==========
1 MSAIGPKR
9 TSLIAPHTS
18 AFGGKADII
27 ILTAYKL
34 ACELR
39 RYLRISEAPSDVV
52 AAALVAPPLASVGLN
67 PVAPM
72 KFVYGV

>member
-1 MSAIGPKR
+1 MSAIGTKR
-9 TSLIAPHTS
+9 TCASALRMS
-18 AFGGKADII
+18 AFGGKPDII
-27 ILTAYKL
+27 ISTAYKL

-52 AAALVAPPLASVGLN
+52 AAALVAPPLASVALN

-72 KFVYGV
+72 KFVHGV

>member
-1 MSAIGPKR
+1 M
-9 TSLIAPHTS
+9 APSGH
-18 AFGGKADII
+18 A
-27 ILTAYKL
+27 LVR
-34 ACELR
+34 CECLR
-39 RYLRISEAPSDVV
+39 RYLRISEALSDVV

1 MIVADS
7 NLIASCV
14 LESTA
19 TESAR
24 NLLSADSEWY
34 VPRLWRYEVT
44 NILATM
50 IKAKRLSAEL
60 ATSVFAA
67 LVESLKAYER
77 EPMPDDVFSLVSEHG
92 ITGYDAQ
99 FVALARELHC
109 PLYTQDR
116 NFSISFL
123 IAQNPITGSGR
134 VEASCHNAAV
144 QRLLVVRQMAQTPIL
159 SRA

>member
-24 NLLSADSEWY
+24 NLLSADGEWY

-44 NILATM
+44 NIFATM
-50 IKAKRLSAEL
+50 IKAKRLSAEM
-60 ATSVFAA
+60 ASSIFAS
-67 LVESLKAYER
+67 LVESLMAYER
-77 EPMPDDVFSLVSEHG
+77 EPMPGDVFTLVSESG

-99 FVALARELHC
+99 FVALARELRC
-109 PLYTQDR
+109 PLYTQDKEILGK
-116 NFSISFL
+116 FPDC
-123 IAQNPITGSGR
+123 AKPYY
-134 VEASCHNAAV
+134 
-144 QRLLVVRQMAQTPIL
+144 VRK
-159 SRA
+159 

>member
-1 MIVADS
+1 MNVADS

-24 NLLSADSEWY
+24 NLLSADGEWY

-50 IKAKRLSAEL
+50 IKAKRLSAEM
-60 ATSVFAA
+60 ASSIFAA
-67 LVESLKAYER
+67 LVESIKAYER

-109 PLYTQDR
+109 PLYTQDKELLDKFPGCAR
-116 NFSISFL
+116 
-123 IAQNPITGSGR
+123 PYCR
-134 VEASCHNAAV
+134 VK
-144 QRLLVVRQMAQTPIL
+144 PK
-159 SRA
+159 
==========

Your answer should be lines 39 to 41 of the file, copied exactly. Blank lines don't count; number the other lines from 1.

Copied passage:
19 TESAR
24 NLLSADSEWY
34 VPRLWRYEVT